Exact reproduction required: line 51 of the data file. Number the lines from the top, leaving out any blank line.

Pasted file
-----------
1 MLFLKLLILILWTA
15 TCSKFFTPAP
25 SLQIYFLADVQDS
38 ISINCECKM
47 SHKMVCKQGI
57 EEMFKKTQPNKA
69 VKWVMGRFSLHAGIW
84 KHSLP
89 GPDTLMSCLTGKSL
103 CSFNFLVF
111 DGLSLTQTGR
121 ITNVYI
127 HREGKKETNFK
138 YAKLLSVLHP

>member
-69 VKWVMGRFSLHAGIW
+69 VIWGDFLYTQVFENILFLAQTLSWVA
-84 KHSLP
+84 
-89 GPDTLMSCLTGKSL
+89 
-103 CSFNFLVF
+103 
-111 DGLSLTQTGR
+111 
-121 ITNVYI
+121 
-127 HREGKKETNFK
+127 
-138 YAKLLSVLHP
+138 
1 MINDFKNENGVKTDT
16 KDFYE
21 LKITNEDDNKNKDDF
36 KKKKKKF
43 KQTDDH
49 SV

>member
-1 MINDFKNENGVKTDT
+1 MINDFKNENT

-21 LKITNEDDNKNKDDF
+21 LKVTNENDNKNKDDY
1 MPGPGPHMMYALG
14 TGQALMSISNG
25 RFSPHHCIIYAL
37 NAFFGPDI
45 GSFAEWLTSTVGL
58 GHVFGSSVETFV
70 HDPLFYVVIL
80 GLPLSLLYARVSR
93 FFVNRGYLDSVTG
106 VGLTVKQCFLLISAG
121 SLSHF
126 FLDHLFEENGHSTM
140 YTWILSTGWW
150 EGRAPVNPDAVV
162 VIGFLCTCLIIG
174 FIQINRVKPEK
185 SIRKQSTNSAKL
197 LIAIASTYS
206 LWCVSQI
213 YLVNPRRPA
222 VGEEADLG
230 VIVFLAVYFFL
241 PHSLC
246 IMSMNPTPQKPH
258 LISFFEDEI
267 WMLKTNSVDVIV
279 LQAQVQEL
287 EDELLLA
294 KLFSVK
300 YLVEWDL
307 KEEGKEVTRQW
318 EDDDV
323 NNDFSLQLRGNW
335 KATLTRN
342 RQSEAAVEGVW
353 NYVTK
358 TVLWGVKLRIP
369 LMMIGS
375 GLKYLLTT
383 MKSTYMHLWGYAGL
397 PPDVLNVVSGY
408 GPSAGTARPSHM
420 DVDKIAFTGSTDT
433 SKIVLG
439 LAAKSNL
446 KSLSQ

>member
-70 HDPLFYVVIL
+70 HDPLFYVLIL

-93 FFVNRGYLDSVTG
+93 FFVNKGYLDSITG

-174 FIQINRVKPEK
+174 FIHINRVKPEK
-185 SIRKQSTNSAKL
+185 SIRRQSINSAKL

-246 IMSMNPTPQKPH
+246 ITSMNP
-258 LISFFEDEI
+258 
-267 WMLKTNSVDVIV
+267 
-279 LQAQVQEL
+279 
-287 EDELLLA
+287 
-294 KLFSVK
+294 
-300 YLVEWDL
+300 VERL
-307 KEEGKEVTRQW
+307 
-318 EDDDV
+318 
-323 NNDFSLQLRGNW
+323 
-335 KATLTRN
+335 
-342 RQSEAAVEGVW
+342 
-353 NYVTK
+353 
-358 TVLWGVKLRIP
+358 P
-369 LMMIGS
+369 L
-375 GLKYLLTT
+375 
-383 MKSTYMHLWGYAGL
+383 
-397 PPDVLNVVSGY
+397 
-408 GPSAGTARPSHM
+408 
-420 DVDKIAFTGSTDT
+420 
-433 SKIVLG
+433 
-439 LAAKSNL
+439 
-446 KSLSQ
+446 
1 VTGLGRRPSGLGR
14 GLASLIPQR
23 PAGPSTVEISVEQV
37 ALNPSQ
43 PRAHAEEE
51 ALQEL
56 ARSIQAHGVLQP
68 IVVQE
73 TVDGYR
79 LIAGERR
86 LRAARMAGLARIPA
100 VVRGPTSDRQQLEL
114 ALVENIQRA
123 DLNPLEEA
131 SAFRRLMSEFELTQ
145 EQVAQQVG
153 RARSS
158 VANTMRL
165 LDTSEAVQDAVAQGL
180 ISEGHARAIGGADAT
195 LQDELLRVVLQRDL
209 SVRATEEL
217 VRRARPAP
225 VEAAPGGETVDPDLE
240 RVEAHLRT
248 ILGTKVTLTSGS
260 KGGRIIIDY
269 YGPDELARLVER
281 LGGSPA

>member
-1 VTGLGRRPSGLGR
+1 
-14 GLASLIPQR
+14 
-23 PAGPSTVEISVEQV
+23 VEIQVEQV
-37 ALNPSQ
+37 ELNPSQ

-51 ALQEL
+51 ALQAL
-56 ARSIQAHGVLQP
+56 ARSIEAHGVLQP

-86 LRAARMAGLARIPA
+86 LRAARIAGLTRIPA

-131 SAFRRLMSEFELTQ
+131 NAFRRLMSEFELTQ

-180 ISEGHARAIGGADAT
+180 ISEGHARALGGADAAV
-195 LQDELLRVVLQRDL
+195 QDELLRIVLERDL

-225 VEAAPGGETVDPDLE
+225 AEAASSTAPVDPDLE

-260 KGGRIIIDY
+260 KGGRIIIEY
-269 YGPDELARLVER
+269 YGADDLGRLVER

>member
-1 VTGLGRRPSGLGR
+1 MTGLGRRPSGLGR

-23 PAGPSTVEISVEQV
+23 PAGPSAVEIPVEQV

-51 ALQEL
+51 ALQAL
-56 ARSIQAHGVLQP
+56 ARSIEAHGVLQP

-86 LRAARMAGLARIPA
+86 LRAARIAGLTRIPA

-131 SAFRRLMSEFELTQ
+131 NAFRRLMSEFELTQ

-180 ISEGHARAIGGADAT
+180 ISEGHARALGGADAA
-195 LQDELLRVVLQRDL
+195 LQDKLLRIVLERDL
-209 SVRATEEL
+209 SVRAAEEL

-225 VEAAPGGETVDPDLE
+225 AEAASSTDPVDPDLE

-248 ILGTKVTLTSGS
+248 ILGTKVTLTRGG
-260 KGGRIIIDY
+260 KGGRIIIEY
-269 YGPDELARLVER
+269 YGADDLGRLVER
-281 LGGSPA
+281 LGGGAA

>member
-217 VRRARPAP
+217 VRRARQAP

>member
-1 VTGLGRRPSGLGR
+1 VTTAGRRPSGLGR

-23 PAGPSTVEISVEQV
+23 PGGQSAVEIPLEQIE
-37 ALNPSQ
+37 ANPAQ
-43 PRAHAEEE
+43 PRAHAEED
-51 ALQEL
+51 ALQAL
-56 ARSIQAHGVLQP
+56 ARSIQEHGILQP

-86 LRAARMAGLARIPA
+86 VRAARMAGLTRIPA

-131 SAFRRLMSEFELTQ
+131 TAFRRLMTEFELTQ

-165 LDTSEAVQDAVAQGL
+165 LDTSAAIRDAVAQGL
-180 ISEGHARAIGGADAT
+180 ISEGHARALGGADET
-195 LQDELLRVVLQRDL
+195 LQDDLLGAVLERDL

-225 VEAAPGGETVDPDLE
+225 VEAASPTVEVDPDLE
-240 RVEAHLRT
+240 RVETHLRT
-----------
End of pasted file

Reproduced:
93 FFVNRGYLDSVTG